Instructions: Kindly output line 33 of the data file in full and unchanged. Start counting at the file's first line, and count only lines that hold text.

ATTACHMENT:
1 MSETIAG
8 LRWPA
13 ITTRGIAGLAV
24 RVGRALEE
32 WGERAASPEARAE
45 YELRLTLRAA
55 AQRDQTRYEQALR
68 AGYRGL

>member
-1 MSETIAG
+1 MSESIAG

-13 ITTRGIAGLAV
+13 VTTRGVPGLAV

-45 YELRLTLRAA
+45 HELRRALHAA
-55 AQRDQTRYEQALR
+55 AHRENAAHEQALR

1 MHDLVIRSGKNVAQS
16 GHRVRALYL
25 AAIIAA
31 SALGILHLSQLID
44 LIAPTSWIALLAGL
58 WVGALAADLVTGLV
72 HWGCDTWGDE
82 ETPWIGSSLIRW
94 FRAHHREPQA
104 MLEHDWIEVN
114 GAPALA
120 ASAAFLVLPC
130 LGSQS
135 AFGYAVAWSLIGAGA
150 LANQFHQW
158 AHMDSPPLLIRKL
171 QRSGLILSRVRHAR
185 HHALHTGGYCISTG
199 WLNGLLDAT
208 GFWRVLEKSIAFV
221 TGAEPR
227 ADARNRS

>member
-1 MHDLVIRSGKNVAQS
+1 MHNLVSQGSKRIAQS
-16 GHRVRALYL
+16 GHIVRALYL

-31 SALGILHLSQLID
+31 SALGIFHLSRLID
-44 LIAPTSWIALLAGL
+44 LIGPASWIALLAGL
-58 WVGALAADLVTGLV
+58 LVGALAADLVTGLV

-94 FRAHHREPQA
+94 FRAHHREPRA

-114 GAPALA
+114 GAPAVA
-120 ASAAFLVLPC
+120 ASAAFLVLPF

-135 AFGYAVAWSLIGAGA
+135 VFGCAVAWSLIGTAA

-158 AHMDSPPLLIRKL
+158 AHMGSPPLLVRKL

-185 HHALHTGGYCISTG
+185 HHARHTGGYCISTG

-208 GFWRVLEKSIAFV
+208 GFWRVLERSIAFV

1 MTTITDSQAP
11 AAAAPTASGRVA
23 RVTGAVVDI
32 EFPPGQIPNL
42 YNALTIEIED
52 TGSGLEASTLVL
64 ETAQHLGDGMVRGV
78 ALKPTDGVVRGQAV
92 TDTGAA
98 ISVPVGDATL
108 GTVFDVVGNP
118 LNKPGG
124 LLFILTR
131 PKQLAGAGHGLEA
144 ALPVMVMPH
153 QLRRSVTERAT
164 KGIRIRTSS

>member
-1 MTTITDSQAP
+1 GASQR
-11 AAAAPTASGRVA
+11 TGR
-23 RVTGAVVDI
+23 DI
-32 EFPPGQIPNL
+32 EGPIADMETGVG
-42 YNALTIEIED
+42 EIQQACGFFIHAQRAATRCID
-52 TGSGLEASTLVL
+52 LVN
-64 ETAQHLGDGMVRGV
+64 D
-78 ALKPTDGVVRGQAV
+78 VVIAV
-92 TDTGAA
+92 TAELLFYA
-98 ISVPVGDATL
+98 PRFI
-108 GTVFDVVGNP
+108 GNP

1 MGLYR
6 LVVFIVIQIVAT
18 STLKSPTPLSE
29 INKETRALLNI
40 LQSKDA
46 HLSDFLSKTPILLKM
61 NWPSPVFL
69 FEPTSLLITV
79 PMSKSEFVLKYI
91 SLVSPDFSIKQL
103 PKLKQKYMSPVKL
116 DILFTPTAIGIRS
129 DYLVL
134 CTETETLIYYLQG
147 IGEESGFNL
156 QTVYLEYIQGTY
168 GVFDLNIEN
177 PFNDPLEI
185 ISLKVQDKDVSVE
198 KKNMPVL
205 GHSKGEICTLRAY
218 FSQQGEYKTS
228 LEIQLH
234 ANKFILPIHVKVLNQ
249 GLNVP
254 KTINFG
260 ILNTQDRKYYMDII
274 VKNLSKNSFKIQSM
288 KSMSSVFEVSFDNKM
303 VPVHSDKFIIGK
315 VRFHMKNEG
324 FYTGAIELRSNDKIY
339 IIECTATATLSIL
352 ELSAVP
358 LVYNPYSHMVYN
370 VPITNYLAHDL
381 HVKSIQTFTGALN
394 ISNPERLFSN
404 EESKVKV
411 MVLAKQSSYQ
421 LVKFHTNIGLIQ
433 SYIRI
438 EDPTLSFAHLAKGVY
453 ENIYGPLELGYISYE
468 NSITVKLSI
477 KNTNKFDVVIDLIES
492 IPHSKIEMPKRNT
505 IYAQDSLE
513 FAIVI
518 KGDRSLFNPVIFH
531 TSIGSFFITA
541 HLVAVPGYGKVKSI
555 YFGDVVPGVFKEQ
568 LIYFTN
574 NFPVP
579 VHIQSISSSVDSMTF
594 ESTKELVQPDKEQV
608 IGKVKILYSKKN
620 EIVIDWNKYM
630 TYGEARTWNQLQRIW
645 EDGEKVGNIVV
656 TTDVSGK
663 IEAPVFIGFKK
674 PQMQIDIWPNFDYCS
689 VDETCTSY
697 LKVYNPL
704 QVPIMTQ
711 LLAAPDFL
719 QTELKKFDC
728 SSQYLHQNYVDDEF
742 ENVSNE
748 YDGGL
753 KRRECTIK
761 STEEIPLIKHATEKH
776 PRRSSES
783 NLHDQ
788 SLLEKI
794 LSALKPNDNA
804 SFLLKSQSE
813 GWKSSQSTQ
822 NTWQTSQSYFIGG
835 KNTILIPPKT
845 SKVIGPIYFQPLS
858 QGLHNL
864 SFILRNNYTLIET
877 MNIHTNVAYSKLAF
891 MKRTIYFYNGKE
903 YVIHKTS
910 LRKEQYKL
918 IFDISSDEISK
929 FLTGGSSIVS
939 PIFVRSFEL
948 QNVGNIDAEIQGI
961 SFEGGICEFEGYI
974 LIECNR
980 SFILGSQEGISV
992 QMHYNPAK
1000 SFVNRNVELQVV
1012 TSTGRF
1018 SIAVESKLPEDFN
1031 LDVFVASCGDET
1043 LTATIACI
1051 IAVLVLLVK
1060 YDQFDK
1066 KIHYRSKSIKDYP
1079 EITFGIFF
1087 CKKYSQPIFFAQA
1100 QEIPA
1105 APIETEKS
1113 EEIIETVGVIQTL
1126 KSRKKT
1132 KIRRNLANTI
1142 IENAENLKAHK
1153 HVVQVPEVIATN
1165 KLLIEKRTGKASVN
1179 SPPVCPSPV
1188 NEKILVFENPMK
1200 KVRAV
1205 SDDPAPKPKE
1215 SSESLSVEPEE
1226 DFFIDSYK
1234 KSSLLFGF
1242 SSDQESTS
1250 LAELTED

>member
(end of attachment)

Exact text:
158 AHMDSPPLLIRKL